Halawa, Hawaii

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Halawa is a census-designated place (CDP) in the ‘Ewa District of Honolulu County, Hawaii, United States. Halawa Stream branches into two valleys: North and South Halawa; North Halawa is the larger stream and fluvial feature. Their confluence is within the H-3/H-201 highways exchange. Most of Halawa Valley is undeveloped. As of the 2000 Census, the CDP had a total population of 13,891.

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Cultural significance and H-3

The entire ahupuaʻa of Halawa is highly sacred to Kanaka Maoli. At the far Makai (ocean) side at Puʻuloa or Pearl Harbor, it is, according to Kanaka Maoli beliefs, the home of the shark goddess Kaʻahupahau, known as the "Queen of Sharks", who protected Oʻahu and strictly enforced kind, fair behavior on the part of both sharks and humans.[1][2] Until the late 1890ʻs, the home of Kaʻahupahau was famously lined with beds of pearl oysters, however, according to Kanaka Maoli religious experts who follow the goddess, Kaʻahupahau removed all of the oysters (and some say, herself) because the area was being abused by human misdeeds. Today, the water of Pearl Harbor has been highly contaminated by nuclear defueling and other toxic influences, and has thereby been designated as a Superfund site.[3]

The upland, or Mauka, portion of Halawa is sacred to Papahanaumoku, the Kanaka Maoli form of Mother Earth, as it is, according to legend, her birthplace and primary home, as well as one of only two or three known remaining Hale o Papa, womenʻs temples where Papa is worshipped. The valley contains many religious and other cultural sites sacred to Kanaka Maoli. Although many sites were destroyed by the invasion of Kahekili II and especially by the building of the highly controversial H-3 Freeway, many remain and are cared for by Kanaka Maoli Aloha ʻAina practitioners to this day.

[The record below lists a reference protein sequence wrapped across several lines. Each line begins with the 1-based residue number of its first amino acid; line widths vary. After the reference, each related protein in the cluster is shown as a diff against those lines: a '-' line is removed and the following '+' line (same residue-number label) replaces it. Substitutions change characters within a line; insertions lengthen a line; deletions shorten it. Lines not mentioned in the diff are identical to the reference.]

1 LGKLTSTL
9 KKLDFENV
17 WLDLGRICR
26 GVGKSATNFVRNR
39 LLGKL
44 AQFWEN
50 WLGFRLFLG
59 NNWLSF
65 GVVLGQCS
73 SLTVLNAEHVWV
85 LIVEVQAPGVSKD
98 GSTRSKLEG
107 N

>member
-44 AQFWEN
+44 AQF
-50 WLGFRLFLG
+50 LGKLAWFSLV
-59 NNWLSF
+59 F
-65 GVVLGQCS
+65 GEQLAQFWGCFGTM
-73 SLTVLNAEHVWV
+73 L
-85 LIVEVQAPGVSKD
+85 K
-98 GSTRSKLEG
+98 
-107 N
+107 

In the last two decades, North Halawa has been the site of a very public battle over the religious sites and ecological resources destroyed by H-3, which is the most expensive freeway per mile in human history. At least two species were driven to probable extinction (none have been sighted since construction began), many more are declining rapidly, the main aquifer of the area was badly damaged, and religious sites were seriously impacted. Although the freeway was opened in 1997, many are still fighting for mitigation of these impacts, and some are asking for the freewayʻs closure. In 1993, thirteen cultural practitioners were arrested while conducting a ceremony to pray for the healing of the valley. Their lele (religious altar) was destroyed, and the caretakers of the area were barred from entrance to the sites. Today, some of these caretakers, many of them kupuna (elders), have returned to care for the sites, although they now do so through a layer of soot and with the roar of the freeway as a constant sonic backdrop. Many kanaka maoli do not use the freeway because of these impacts, and because of the lasting belief that the road is haunted—an often-attributed explanation for the high accident rate on the freeway (more generally believed to be caused by the high speeds often used by the motorists who traverse it).

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